It’s the season of toys and giving, as the holidays are quickly approaching. December’s cheerful spirit is evident throughout the city, on social media, and in toy stores worldwide. Christmas lights are hanging everywhere, department stores are adorned with pops of red and green, and children are on their best behavior, hoping to fall on the right side of the naughty-or-nice list. Santa is taking last-minute requests from children who will surely receive their prizes for being good girls and boys all year long.
When I was a kid, my parents always took part in Operation Christmas Child, an organization that collects shoeboxes full of toys and non-perishable items to be given to children who wouldn’t otherwise have a Christmas gift to open, during this time of year. I loved getting to help put toys together to send to kids around the world, though I didn’t really understand exactly what it meant. Now, I see kids crying in department stores wanting their toys now, and I see lists of toys growing longer and longer. I’m all for it—‘tis the season—but I think it’s important that kids learn to receive with a grateful attitude, rather than an expectant one.
The older I get, the more bittersweet the holidays become. The music, ice-skating, tacky sweater parties, and family time are wonderful, but the receiving of gifts isn’t as satisfying as it was when Barbie dolls and Polly Pockets filled my Christmas wish list. It’s now apparent to me that so many kids spend Christmas without basic necessities, and certainly without gifts to open. I started researching major toy companies and realized that there are so many that donate to this cause in various ways.
In this balance of give and take, one program really stuck out to me this year, and that’s Monkeez Makes A Difference. MVP Group International Inc. combines philanthropy with play in its new educational, charitable program, Monkeez Makes a Difference. The thing I loved most about my parents donating shoeboxes full of toys was that I got to be included. They didn’t just write a check; they let me pick out toys for a girl my age. Being a part of the process made it more real to me, and it made me consider others at a very young age. Monkeez has the same idea! The innovative program empowers children to help others, and also teaches the importance of compassion and giving back through things that kids can get excited about!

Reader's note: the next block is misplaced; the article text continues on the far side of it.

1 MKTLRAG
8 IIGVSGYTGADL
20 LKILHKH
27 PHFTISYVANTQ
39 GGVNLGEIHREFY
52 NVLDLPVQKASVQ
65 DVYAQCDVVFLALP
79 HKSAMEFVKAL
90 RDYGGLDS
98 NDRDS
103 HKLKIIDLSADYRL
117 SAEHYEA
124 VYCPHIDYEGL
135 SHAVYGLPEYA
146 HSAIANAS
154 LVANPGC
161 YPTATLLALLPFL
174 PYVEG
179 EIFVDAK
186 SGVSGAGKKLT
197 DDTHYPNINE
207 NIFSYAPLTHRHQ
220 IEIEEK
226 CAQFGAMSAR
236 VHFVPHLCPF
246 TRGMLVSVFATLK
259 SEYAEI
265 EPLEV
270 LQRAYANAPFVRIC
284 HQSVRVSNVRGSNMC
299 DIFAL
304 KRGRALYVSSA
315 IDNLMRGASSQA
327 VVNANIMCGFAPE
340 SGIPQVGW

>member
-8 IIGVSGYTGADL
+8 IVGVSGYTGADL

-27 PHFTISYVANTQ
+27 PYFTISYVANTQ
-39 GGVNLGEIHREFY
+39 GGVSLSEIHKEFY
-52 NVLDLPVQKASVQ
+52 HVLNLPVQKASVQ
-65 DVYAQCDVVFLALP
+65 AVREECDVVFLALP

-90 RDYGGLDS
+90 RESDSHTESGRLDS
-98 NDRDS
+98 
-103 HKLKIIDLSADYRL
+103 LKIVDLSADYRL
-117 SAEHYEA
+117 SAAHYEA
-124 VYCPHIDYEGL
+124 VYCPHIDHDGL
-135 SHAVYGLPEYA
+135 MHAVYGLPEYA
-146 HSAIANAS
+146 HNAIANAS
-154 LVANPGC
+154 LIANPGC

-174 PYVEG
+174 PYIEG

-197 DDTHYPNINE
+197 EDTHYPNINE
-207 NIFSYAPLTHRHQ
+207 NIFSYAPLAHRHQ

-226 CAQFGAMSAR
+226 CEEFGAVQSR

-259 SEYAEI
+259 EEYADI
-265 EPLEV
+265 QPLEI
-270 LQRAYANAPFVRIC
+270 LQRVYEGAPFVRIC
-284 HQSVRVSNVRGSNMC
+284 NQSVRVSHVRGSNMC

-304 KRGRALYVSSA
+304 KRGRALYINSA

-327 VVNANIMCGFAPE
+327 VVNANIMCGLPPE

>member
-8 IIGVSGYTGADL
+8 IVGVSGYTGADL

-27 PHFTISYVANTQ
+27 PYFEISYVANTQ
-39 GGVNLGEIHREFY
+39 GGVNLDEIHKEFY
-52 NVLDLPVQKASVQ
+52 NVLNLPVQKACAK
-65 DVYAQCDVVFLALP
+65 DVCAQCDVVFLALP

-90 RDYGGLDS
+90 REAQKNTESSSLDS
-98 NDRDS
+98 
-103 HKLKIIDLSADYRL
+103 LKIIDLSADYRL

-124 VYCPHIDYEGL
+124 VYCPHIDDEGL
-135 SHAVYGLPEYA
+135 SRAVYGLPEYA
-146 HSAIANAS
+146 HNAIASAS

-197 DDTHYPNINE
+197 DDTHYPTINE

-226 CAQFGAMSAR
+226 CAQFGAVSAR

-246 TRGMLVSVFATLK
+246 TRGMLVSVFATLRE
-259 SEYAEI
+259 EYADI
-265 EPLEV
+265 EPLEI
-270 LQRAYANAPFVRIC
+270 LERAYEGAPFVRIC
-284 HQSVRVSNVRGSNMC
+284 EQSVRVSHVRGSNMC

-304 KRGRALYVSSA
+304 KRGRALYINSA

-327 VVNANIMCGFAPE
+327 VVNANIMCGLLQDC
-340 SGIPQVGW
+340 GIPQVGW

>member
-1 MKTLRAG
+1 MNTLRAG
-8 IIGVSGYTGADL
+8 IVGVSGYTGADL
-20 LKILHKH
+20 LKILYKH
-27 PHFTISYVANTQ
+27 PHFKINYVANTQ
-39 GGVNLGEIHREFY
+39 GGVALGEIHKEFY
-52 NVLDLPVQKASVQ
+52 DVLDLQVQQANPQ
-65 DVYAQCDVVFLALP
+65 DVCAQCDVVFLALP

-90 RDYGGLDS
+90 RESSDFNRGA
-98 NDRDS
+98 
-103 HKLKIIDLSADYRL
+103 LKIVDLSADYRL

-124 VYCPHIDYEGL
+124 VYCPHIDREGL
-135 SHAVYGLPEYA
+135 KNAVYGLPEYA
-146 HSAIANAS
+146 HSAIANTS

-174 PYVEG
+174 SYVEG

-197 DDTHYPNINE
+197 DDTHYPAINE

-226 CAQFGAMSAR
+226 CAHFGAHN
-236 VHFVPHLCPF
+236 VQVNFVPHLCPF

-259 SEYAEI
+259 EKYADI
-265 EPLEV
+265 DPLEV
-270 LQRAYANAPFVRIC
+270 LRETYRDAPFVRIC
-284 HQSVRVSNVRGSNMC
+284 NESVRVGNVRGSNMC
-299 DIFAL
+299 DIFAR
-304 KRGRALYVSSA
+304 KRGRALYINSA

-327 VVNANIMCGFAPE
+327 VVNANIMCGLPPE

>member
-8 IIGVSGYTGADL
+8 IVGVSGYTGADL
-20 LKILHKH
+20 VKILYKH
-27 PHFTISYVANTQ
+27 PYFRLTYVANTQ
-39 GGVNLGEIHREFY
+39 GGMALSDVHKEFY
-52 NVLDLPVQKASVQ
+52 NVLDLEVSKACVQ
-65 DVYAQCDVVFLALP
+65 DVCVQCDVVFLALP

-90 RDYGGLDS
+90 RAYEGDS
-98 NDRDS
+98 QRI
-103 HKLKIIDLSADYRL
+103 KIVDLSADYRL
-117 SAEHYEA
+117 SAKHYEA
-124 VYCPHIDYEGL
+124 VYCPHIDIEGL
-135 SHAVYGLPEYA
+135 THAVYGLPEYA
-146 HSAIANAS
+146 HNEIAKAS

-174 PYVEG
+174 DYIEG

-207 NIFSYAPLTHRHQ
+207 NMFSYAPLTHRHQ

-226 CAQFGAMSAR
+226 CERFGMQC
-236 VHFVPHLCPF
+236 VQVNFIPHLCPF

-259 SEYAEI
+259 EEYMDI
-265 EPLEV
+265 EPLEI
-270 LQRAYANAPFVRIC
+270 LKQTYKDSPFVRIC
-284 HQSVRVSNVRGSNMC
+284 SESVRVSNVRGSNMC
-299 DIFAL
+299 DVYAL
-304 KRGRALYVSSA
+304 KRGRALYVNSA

The program includes adorable sock monkey characters, online games, real-life Do Good challenges designed to prevent bullying, a Monkeez Runner app, and a 10 percent donation on each child’s behalf to one of three nationally renowned charities of his or her choice. Kids are able to give and receive at the same time, win-win! There are more than 100 knit and plush characters in multiple sizes to choose from, each featuring a unique name and personality, as well as magnets in their hands and feet for hugging and playing. Characters include monkeys, owls, bears, lions, dogs, cats, pigs, cows, octopuses, panda bears, kangaroos, turtles, koalas, alligators, hedgehogs, elephants, hippos, zebras, frogs, bunnies, raccoons, penguins, parrots, polar bears, and flamingos.
Each character comes with a unique online game activation code on the tag. With an adult’s help, children follow the instructions on the tag and visit www.MonkeezAndFriends.com. When they enter the code, they will be able to watch videos about each charity partner, including Alex’s Lemonade Stand Foundation, Samaritan’s Purse, and Best Friends Animal Society. Children can select which charity they would like to contribute to, and the Monkeez program donates 10 percent of the wholesale cost. Children can revisit www.MonkeezAndFriends.com as many times as they’d like to play educational games and learn more about what they can do to help others. I think this is phenomenal, and I love that children are able to stay engaged with the program year-round.
Qualifying organizations can apply for a Lucky Dip box, from Hasbro, that contains a selection of Hasbro toys and games. Applications are taken during Hasbro’s donating year, which runs from January 21 to November 12. Qualified organizations may also request toys up to two times per calendar year from Mattel, for a maximum of 400 toys per agency per year. The majority of donation packages include assorted Mattel toys for boys and girls. An assortment typically consists of two to three types of toys. Gifts360, a leading nonprofit organization in the field of product philanthropy, administers the Mattel Toy Donation Program domestically and the National Children’s Hospitals Mattel Toy Donation Program.
More than $1 million in Peaceable Kingdom sticker sets and $1.7 million in Pillow Pets were donated by the manufacturers during TIF’s Toys Across America campaign, which brought playthings to kids in need in every state nationwide on August 1. These companies are few of many that make a special effort to give back, and I think it’s a great opportunity for kids to realize how lucky they are, and also to give as well as receive.
Do Good cards are available through Monkeez Makes A Difference for kids who want to contribute at the local level at home, in school, and in their communities. The cards are affordable and available in five different packs. Each set contains challenges that consist of simple tasks, mostly focused on anti-bully thinking. When kids complete a challenge and talk about it with their parents, they receive the trading card to be redeemed online. Kids will then choose a charity partner to donate 10 percent, and will receive incentives for helping others.
For more commentary from Kara, check back often. Views expressed in this column are solely those of the author and do not necessarily reflect the views of The Toy Book as a whole. We hope that you will share your comments and feedback below. Until next time!